Saturday, September 05, 2015

UTSA launches Water Institute of Texas to promote collaboration on water issues

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(June 5, 2012) -- The University of Texas at San Antonio has launched the Water Institute of Texas to promote collaboration between nearly three dozen UTSA researchers who are studying water-related issues. Scholars in the institute will provide data, information, and technology and policy solutions for decision makers and companies developing short- and long-term water sustainability strategies.

The scarcity of water is one of the most significant challenges facing humanity today. Although water resources are immense, less than one percent of the world's water is available for human consumption. Today, nearly 600 million people around the world face a water shortage. In 2025, nearly three billion people will face a water shortage.

"Typically, we think of water shortages as problems that affect only third-world countries," said Mauli Agrawal, dean of the UTSA College of Engineering. "However, water scarcity is a major issue for South Texas, where the land is arid and the population continues to grow. Locally, farmers, city residents, businesses, energy producers, the oil and gas industry and natural species all vie for water, leading to a unique spectrum of technological, social and political issues."

Researchers in the new UTSA water institute will focus on five key areas:

  • Managing the current water supply
  • Developing innovative water sources
  • Enhancing water quality
  • Carrying out community outreach and education
  • Studying the demographics and economics of water

UTSA master's and doctoral students, particularly those in civil and environmental engineering, geology, environmental sciences, public policy, education, architecture and business, will conduct research in the Water Institute of Texas. Special efforts will be made to include undergraduate students in WIT research, training, community education and outreach activities.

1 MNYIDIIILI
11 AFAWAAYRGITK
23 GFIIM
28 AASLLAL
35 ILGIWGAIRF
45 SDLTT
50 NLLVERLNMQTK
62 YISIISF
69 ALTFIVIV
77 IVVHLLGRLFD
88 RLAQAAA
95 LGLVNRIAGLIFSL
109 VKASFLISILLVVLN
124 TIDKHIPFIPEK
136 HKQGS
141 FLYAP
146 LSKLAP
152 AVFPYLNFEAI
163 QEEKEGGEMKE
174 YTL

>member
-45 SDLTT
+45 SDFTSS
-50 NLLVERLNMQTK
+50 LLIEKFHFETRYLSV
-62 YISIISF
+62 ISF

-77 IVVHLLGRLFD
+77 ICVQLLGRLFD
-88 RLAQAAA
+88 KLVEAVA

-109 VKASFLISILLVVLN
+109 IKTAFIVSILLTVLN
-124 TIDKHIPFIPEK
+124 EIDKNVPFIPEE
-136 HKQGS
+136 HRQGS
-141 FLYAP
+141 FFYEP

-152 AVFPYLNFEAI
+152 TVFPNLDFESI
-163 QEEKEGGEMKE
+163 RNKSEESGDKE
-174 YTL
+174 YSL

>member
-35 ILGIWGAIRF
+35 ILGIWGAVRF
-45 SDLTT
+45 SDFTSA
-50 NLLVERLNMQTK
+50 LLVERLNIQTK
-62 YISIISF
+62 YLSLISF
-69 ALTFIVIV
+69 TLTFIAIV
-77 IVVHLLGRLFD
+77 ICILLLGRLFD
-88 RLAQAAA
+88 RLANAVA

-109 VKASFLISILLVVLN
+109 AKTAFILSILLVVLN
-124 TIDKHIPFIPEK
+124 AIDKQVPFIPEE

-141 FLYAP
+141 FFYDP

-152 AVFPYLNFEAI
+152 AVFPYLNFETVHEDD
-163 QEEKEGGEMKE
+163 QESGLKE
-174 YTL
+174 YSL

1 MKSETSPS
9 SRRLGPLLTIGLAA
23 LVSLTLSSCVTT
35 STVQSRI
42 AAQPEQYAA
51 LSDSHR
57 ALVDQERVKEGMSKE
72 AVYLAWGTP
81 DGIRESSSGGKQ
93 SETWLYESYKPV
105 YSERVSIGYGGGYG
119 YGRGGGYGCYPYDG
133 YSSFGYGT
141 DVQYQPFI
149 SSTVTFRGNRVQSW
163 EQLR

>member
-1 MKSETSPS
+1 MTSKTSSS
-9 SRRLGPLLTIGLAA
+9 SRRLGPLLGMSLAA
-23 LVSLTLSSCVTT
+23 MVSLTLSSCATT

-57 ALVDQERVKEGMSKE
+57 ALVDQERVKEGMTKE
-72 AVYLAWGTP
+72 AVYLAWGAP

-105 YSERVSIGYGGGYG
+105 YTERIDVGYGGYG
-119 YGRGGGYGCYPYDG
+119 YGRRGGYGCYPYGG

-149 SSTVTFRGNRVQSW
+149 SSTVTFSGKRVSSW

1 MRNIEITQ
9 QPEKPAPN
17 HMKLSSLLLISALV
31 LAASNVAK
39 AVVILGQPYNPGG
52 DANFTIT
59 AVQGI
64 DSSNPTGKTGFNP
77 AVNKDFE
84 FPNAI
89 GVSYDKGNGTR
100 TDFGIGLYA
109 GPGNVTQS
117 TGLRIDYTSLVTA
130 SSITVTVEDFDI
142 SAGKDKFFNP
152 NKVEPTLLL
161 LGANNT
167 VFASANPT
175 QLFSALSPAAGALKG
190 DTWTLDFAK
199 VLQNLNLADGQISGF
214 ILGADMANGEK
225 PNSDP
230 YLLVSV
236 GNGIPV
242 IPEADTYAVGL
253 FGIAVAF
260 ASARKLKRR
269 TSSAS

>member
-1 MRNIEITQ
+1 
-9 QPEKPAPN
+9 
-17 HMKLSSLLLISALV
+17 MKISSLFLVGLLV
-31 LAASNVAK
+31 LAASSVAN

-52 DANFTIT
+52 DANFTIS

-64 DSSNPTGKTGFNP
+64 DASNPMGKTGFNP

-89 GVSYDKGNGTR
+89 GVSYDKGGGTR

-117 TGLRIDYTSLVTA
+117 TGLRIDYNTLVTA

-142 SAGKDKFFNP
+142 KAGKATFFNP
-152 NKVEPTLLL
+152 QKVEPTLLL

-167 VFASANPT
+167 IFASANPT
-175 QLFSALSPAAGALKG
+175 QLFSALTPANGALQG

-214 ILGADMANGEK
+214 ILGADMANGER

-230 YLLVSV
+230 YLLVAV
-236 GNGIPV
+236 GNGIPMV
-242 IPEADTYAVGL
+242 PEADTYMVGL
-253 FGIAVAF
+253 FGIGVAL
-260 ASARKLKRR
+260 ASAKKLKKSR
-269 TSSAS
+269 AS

WIT scholars also will partner with water utilities such as the San Antonio Water System, the San Antonio River Authority and the Edwards Aquifer Authority as well as businesses, educational institutions, social agencies and community groups. UTSA anticipates that researchers will study water management, aquifer storage and recovery, desalination processes and plant improvements, bacteriological source tracking, wastewater treatment, water policy and other related topics.

A.T. Papagiannakis, professor and Robert F. McDermott Endowed Chair of the UTSA Department of Civil and Environmental Engineering, will serve as the institute's interim director while UTSA conducts a national search for a permanent director. Alan Dutton, associate professor and chair of the UTSA Department of Geology, will serve as the institute's assistant director.

 

 

Did You Know?

UTSA writes the book on all-digital libraries

As touch screens and e-books demand more and more attention from both casual readers and scholars, many people say the handwriting is on the wall for the printed page.

At UTSA, the handwriting is on the wall for a library that doesn't have any printed books.

Since March 2010, the bookless library in the Applied Engineering and Technology Building has given UTSA students an innovative way to read, research and work with each other to solve problems.

With ultra-modern furniture and a décor featuring desktop computers, scanners and LCD screens, the AET Library is designed to engage students in an online format. But it also offers group study niches and study rooms with whiteboards and glass walls on which students can write. The space encourages teamwork, communications and problem solving for the next generation of scientists and professional engineers.

Did you know? The UTSA AET Library is the nation's first completely bookless library on a college or university campus. It served as a model for Bexar County's first-in-the-nation public bookless library system and one of its branches, the Dr. Ricardo Romo BiblioTech.

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